August 26, 2007

Giving The FedEx Cup A Chance

It's going to be a while until the jury reaches a decision

The results from The Barclays are in, but the verdict on the PGA Tour playoffs for the FedEx Cup -- despite Tiger Woods' absence and Steve Stricker's heartwarming victory last week -- is not. While driving home from the tournament Friday, I heard National Public Radio's Robert Siegel tease an unlikely story on "All Things Considered." "Coming up, grumbling in the game of golf," Siegel said, his voice far more mellifluous than the reaction to the theme and the particulars of the inaugural FedEx Cup.

As sure as Woods is a lock with a lead, the PGA Tour has a tendency to overreach in its promotions, to commit the marketing equivalent of going for a 245-yard par 3 with a 7-iron, and they have been guilty beyond a reasonable doubt when it comes to the FedEx Cup. Yes, some of the television commercials have been clever, but the drumbeat has been relentless. "After a while," Vijay Singh admitted last week, "we just don't want to hear about it." The Barclays was a New York minute in a game that enjoys measuring itself with an hourglass the size of John Daly. It was a reminder that golf's best story lines flow from compelling players and dramatic play, not necessarily by public relations department order.

The arrival of the four faux post-season events brought with it the realization that the points competition is something between an awkward cash grab and meaningful incentive to enliven the post-PGA Championship part of the schedule. "People said the Tour Championship wasn't exciting. Tiger and Phil [Mickelson] weren't playing," said Davis Love III, a player director on the PGA Tour policy board. "We wanted to make it more exciting for TV and the fans, and we have. Guys are playing the same tournaments, just for a lot more money."

There were some grateful overtures last week. Singh admitted the $7 million purses fir each event, not to mention the $10 million annuity to the playoff victor, was a bounty unimaginable to earlier generations of pros. "You go back 30, 40 years, give the same opportunites to the guys that were playing then, they [would] swim to the tournaments," Singh said. "I think it's a great thing we have."

Aside from extra graphics on the CBS telecast and additional places to click on pgatour.com, the event felt much like the dozens of previous tournaments held at Westchester CC. "There was maybe a little extra excitement Wednesday or Thursday, but it sounded like a Nationwide Tour event out there today," Scott Verplank said Sunday. "It was quiet, as quiet as I've ever seen it. But I think you've got to give [the idea] a chance. The field was great, except for Tiger not coming, and the field will be great next week. They will try to work the kinks out of it, and it will probably be a plus for the tour."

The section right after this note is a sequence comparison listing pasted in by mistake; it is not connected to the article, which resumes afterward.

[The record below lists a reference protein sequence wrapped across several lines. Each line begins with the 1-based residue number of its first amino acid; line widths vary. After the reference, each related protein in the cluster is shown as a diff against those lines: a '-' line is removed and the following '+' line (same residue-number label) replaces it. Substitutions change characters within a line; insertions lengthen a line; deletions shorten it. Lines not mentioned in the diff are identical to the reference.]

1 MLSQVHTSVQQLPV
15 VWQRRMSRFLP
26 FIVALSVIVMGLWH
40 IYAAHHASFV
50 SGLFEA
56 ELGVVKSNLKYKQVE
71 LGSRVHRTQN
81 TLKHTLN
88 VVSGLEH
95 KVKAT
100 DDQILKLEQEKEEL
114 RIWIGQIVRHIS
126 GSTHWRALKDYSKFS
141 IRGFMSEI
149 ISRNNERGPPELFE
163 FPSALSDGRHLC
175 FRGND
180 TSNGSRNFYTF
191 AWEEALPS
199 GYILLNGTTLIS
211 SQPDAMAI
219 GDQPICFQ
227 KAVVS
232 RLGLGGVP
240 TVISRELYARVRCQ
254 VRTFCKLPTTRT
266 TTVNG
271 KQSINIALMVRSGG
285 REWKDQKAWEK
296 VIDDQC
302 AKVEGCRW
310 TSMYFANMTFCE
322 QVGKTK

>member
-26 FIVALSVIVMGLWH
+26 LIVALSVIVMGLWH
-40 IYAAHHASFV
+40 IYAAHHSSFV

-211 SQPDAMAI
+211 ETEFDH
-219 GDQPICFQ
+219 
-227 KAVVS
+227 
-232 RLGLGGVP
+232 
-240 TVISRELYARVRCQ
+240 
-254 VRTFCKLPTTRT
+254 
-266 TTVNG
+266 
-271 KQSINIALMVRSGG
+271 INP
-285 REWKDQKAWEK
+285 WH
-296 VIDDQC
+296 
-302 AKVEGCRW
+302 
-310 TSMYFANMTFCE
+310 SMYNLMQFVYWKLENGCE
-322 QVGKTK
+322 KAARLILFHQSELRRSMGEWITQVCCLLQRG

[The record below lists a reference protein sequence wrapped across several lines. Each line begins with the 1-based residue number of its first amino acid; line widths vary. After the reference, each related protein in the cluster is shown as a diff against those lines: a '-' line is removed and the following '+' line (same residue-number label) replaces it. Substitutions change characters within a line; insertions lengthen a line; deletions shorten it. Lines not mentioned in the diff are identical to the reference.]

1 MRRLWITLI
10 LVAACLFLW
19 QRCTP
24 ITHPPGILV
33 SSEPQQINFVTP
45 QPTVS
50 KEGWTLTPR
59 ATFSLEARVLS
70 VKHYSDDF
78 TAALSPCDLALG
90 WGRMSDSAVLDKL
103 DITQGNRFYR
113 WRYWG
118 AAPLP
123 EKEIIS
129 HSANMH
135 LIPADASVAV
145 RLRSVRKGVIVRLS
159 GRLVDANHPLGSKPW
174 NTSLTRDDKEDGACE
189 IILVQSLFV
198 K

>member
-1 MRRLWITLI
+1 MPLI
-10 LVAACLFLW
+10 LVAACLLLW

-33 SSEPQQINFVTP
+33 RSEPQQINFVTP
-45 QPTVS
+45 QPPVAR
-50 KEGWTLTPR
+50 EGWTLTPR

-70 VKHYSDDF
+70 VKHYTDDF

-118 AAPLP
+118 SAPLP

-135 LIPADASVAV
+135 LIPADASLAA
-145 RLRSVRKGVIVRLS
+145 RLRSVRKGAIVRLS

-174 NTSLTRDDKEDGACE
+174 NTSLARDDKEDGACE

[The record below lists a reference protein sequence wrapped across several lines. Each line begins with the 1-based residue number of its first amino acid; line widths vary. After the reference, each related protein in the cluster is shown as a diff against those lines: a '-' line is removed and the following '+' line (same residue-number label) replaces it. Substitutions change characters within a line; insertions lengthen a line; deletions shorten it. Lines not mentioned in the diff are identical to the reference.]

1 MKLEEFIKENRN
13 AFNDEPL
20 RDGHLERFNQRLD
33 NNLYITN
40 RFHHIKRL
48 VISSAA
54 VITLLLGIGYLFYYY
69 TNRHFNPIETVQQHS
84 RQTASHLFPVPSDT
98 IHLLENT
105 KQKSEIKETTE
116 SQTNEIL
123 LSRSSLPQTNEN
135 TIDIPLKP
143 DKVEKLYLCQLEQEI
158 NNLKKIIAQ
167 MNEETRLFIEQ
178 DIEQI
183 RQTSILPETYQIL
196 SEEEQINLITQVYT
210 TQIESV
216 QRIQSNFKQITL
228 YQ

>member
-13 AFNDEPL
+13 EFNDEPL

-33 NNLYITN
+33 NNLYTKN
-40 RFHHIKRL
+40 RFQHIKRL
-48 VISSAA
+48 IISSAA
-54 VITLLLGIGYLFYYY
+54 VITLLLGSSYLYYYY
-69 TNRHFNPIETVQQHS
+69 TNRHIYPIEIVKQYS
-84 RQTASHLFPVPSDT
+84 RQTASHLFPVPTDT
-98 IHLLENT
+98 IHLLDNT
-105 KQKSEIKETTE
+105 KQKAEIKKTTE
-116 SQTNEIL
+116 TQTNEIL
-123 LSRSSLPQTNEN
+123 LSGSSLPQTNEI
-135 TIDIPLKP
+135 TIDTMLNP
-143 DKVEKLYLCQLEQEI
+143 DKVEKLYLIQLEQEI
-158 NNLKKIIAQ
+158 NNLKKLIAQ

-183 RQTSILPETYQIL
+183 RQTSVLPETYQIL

I left Westchester CC hoping the playoffs will pick up momentum the way Stricker did in the final round, making birdie on four of the final five holes. "I think the feel is going to get progressively tighter and and different as the next couple of weeks go on," said Masters champion Zach Johnson. Only two golfers outside the top 120 last week managed to play their way into this week's Deutsche Bank Championship. Rich Beem (T-7) vaulted from 134th to 113th and Doug LaBelle II (T-41) nudged upward from 121st to secure the last spot. LaBelle birdied the 72nd hole, but his fate wasn't known for hours. The potential for various subplots has been a talking point for the tour, but LaBelle's status in the playoff landscape was like a micro-climate few felt.

Players were peppered with questions, which elicited some candid and thoughtful responses. "I think in our sport 'playoff' is a very loosely used word," said Jim Furyk. "It is an end-of-the-season chase." Said Love, "We need to be careful about what we call it. I think 'playoffs' may have been overhyped. It's still the individual tournaments. [The tour] is a big machine. We work so hard to build things up, we have to make sure we don't lose anything."

Many of his peers defended Woods' absence, but Jeff Maggert suggested, "If you pull out of a tournament, you're pulling out of the playoffs. Obviously a lot of players aren't going to like that rule, but if you want to promote the playoffs as 'the playoffs,' some of the rules are going to have to be different." As it is, golfers will jockey for position the first three weeks, but Maggert would make the 30-man Tour Championship an equal-opportunity affair. "Everyone [with] the same amount of points -- that's the Super Bowl of golf," he said. The tour will not get a second chance to make a first impression, but it is open to adjustments after 2007. "Anything can change. That's the great thing about it," Love said. "Nothing is in stone."

The FedEx Cup playoffs were designed as a double espresso for a part of the season that had grown increasingly drowsy. The jolt has had an effect, but its lasting influence is unclear.